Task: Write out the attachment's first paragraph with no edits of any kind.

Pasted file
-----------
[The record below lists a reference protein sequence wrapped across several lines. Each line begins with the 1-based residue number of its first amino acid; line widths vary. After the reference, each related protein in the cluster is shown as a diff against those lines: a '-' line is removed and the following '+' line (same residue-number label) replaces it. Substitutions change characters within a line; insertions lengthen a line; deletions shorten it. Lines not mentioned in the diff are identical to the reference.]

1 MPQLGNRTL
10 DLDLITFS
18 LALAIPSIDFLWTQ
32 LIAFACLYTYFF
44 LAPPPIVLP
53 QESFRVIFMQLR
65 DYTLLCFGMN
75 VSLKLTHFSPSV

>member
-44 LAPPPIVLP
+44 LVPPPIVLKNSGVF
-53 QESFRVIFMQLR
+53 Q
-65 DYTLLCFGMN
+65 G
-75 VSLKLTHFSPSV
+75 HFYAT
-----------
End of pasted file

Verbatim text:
[The record below lists a reference protein sequence wrapped across several lines. Each line begins with the 1-based residue number of its first amino acid; line widths vary. After the reference, each related protein in the cluster is shown as a diff against those lines: a '-' line is removed and the following '+' line (same residue-number label) replaces it. Substitutions change characters within a line; insertions lengthen a line; deletions shorten it. Lines not mentioned in the diff are identical to the reference.]